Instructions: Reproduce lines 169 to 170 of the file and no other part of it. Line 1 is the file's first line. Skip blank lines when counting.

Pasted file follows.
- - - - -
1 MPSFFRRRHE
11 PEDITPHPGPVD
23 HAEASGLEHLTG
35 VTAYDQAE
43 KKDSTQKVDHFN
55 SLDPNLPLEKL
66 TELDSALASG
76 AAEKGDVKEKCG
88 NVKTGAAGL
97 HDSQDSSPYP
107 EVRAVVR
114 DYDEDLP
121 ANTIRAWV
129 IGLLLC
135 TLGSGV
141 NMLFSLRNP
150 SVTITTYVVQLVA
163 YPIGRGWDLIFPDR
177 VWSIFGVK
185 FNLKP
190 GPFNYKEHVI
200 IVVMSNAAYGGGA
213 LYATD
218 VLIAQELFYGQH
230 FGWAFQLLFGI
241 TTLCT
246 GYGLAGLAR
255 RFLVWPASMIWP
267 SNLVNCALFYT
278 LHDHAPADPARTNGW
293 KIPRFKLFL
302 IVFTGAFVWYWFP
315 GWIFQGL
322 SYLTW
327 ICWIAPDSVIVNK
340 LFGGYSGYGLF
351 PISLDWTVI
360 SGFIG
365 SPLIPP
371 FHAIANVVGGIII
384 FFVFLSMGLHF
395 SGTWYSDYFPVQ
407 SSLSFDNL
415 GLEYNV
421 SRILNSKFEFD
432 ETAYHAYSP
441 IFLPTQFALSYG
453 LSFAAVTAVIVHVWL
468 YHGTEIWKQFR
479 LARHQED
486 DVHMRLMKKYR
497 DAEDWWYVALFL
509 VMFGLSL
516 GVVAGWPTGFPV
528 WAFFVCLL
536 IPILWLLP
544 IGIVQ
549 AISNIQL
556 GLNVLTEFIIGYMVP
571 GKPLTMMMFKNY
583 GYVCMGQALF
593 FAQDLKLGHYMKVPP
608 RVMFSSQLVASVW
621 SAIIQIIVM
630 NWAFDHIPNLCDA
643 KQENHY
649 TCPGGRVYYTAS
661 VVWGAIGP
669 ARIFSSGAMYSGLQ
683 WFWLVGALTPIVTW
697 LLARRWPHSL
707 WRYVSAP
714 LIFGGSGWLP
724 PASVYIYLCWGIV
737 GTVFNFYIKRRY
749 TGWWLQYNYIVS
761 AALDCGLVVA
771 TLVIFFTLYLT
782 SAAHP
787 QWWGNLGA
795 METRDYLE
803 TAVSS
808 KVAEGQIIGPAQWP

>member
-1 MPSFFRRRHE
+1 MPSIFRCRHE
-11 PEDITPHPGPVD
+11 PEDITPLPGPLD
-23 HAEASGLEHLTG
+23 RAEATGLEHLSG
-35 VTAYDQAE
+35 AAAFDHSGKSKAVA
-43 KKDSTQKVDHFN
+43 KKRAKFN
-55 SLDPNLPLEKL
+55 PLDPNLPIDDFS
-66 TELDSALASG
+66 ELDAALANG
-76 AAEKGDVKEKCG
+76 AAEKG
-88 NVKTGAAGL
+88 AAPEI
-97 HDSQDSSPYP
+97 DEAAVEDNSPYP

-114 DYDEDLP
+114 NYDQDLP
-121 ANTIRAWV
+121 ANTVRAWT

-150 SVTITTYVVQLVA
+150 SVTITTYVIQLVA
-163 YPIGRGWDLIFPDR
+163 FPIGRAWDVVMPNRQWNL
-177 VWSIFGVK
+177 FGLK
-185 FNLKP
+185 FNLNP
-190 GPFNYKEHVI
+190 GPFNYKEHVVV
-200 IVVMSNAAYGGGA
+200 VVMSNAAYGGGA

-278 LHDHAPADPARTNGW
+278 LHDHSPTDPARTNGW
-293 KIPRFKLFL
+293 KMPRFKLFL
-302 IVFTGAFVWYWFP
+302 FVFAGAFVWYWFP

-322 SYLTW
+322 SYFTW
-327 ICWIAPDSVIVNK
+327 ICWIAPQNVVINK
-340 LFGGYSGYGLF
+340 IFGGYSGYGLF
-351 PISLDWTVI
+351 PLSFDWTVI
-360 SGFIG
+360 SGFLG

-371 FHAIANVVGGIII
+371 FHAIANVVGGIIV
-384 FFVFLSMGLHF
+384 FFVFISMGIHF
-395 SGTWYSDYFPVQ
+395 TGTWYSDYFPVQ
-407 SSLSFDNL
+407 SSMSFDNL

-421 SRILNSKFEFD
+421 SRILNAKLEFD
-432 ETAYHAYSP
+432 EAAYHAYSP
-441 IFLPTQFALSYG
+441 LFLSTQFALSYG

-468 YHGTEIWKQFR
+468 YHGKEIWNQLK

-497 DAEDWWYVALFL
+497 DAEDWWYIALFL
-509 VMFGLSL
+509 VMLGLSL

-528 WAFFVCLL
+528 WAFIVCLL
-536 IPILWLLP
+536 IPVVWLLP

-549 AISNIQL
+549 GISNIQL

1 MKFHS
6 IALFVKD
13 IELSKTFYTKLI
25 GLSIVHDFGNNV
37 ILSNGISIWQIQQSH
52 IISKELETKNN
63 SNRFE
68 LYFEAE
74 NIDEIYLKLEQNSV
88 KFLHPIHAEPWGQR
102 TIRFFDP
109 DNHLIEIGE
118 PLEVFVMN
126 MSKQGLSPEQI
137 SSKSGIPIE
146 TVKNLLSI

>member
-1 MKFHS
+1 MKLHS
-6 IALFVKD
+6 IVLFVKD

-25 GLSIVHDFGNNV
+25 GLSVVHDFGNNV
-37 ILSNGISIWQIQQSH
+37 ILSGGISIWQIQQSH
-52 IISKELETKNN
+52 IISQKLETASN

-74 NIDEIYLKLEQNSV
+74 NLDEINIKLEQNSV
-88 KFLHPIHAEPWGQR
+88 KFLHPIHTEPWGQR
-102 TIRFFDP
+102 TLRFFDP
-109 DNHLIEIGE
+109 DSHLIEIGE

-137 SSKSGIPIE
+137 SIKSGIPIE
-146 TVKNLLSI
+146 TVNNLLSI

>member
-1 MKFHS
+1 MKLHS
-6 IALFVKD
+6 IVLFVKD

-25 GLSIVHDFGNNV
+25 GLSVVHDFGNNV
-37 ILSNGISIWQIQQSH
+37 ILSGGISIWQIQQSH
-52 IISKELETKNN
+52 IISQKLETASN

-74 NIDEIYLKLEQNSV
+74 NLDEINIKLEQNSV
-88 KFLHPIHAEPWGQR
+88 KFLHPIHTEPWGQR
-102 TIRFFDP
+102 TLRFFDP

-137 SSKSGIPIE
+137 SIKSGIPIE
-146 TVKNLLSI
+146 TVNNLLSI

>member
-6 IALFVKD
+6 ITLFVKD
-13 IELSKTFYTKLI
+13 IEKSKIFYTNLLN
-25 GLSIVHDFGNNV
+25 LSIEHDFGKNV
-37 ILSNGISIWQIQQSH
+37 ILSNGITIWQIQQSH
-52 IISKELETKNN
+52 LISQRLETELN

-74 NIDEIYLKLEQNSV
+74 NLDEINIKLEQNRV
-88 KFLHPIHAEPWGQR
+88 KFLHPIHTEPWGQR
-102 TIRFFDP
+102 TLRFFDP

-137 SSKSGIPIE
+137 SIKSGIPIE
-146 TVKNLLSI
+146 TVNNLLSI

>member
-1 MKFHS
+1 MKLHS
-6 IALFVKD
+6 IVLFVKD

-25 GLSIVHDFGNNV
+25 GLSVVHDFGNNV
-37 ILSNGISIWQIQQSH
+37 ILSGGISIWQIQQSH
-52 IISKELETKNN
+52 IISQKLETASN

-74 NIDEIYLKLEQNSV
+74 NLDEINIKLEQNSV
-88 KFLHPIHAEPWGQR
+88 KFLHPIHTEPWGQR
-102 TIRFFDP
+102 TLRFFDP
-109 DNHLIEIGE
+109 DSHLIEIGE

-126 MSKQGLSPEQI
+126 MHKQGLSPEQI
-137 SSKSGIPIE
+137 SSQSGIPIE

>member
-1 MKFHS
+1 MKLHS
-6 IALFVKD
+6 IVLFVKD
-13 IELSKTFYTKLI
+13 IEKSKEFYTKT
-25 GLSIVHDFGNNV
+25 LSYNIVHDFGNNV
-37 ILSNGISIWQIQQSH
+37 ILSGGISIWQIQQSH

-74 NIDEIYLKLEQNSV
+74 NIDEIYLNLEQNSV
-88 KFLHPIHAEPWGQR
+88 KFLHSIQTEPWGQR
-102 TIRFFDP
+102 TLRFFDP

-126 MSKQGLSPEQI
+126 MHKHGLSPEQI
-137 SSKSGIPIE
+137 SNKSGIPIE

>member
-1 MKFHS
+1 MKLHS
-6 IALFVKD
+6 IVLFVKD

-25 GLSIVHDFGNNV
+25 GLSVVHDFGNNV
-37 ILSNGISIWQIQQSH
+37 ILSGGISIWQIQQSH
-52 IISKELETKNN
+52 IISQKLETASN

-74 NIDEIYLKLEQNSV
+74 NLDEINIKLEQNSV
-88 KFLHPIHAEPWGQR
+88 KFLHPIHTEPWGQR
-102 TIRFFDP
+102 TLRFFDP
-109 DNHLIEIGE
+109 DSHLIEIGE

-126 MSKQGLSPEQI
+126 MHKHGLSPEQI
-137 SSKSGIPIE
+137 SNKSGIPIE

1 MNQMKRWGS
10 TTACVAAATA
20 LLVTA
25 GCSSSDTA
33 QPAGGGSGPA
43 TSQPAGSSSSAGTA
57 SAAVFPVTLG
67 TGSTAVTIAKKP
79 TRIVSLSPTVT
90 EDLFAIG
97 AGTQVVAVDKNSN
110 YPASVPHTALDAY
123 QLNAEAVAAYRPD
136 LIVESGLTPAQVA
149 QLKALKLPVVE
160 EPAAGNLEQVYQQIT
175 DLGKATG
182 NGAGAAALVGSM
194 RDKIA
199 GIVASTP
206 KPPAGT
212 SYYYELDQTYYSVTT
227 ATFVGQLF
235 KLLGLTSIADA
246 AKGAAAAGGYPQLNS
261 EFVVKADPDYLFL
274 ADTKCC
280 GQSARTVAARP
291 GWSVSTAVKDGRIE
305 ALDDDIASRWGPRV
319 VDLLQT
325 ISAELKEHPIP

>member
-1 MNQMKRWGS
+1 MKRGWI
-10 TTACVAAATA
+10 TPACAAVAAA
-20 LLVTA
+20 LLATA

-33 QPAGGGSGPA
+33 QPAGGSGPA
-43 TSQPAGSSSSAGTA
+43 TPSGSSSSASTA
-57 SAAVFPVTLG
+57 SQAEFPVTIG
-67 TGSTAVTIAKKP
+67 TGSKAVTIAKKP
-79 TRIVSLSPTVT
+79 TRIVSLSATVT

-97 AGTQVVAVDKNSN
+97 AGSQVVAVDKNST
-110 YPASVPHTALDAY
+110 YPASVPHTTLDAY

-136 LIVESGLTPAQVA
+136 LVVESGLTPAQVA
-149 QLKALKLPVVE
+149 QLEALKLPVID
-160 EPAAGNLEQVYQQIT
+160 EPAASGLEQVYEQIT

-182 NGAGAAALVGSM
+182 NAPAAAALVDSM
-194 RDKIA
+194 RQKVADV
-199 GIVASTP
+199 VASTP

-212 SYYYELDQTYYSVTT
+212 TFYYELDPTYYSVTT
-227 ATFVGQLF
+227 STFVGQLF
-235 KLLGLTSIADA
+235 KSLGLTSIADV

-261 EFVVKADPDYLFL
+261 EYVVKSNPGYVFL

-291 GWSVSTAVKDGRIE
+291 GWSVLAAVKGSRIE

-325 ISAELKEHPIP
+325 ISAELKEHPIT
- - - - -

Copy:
63 SNRFE
68 LYFEAE